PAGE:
For the next two months, the editors at YES! are trying to swallow the elephant that is the global climate crisis. We’re planning a winter issue on climate change, and imagining what it will take to get the world below the breaking point of a two-degree-Celsius global temperature rise. How will we get our political leaders moving? How will we create mass cultural and economic change?
When facing something so large, it’s easy to feel like the small events of our lives, the little things we do to “walk our talk,” are pretty measly. Our cartoonist’s solar shower, the organic garden we recently planted next to our office, our bike and bus rides, the apple core I just dropped in the worm compost bin behind our office door—these things all seem incommensurate with a problem so big it’s melting the glaciers off of Mount Rainier.
We all inherently feel it’s important to live in integrity with our environmental values. It’s not that we can solve the whole problem through small, personal actions. (How often have right-wingers jabbed at Al Gore’s carbon footprint, as if solving the climate crisis were as simple as weatherizing Gore’s house?)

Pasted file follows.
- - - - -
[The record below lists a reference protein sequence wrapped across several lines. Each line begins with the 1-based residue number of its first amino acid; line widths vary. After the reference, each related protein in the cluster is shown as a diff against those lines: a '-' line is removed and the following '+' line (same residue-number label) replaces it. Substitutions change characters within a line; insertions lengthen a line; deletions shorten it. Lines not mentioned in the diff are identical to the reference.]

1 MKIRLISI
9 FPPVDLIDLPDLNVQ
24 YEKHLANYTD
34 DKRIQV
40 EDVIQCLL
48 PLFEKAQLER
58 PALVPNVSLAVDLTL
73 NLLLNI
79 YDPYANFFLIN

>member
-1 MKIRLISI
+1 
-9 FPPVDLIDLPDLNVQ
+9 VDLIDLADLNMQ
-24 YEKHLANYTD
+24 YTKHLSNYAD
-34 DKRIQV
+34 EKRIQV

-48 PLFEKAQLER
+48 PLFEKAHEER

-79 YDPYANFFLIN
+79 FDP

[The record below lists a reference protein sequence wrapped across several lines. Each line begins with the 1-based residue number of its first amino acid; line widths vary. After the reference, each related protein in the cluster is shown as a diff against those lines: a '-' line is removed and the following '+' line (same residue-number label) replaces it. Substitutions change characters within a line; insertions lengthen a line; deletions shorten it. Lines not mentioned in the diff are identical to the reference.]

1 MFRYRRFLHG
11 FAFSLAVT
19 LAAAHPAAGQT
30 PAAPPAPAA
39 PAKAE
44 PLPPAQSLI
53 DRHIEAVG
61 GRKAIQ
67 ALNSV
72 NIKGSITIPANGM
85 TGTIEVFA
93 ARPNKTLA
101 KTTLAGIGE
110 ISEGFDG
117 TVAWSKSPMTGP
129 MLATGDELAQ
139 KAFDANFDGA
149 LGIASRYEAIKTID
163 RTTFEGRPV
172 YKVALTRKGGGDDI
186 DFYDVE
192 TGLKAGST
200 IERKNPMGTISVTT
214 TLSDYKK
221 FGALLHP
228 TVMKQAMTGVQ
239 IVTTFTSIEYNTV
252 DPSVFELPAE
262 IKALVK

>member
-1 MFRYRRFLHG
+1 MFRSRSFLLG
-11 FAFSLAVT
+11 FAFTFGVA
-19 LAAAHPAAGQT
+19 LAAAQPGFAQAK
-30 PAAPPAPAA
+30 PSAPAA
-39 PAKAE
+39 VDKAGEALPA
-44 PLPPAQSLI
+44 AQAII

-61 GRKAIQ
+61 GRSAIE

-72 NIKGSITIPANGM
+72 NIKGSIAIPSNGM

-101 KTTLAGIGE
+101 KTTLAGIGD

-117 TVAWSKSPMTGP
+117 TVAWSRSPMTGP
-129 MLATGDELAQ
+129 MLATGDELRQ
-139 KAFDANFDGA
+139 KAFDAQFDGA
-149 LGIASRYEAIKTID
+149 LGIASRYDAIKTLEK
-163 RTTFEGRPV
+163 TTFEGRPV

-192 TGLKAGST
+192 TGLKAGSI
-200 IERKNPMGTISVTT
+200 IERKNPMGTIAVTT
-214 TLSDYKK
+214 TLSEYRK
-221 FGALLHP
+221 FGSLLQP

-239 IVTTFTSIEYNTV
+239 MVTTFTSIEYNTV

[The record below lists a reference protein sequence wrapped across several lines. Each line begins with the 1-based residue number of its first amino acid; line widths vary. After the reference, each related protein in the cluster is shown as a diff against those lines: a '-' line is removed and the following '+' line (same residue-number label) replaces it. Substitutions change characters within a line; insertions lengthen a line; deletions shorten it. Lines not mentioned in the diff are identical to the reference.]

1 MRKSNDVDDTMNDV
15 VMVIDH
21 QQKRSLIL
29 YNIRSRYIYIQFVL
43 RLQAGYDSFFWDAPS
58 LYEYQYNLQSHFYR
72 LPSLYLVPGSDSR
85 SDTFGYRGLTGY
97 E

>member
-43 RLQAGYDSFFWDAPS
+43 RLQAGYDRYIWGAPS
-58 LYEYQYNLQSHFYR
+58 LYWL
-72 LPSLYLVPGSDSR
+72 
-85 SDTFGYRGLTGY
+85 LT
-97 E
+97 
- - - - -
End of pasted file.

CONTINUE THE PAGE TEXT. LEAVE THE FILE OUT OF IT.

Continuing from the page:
But changing our lives helps us imagine that bigger changes are possible. As we talk about those changes, we invite others to imagine what else they can do, to go deeper, to turn our personal actions into a movement. We’re on the cusp of major climate negotiations in Copenhagen in December, and we’ll all have to do a lot more to build political will, both here and internationally, if we want climate policies to succeed in charting a safer course for humanity. But Malcolm Gladwell’s now-classic book on social innovation, The Tipping Point, tells us that social epidemics start with the actions of a few people.
So for the next couple weeks, YES! staff will be writing a series of blogs on the things each of us is doing to confront the climate crisis. We’ll talk about how we’re making our lives more sustainable, and how we’re stepping up and making our personal and political actions contagious among the people we know.
We hope the blog will inspire you to do the same—make a pact with your neighbor to give up your car, call your Senator about the climate bill (even if you’ve never dialed up the Capitol switchboard before), talk to your friends about climate change as often as you tell them about football or your kids.
Climate change isn’t going away, and the solutions will require work from all of us in ways large and small. Our blog series will explore those actions.
How do you eat an elephant? One bite at a time.